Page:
The authors conducted a retrospective cohort review of consecutive premature neonates in whom VADs were inserted in the operating room at Primary Children's Hospital between June 2003 and June 2011 to identify risk factors for infection. Medical records were reviewed for information on infection (culture proven or eroded hardware at 90 days), gestational age at birth, weight, gestational age at surgery, intrathecal antibiotics, hemorrhage, death, and surgeon. The institution used a pilot protocol for shunt infection reduction in 2006–2007, and then the full Hydrocephalus Clinical Research Network protocol from June 2007 to 2011, and the rates of infection during these periods were analyzed. Confounding factors such as sepsis, necrotizing enterocolitis, and a history of meningitis were also analyzed.


The overall infection rate was 10.5% (11 patients) in the 105 patients identified. Gestational age at procedure was a significant risk factor for infection (p = 0.05). Meningitis was significantly associated with infection, with 63% of the infected group having had prior meningitis compared with 7% for the noninfected group (p < 0.001). Concurrent with the implementation of the protocol to reduce shunt infection, the VAD infection rate decreased from 14.7% to 5.4% (p = 0.2).


Gestational age at procedure and previous meningitis were significant risk factors for VAD infections. In addition, the implementation of an institutional standardized shunt protocol for ventriculoperitoneal shunts may have altered the operating room team's behavior, indicated by a nonmandated use of intrathecal antibiotics in VAD surgeries, contributing to a reduced VAD infection rate. Although the observed difference was not statistically significant with the small sample size, the authors believe that these findings deserve further study.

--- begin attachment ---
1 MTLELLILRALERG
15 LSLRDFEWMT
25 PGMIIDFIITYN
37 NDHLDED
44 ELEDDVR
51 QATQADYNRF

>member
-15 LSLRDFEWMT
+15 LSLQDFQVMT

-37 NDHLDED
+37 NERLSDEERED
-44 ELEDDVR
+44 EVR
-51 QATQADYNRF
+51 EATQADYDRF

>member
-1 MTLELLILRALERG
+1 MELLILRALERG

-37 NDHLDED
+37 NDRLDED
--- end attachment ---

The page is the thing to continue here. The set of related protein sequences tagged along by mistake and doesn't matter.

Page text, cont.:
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Hugh J. L. Garton, John R. W. Kestle and James M. Drake

Object. In evaluating pediatric patients for shunt malfunction, predictive values for symptoms and signs are important in deciding which patients should undergo an imaging study, whereas determining clinical findings that correlate with a low probability of shunt failure could simplify management.

Methods. Data obtained during the recently completed Pediatric Shunt Design Trial (PSDT) were analyzed. Predictive values were calculated for symptoms and signs of shunt failure. To refine predictive capability, a shunt score based on a cluster of signs and symptoms was derived and validated using multivariate methods.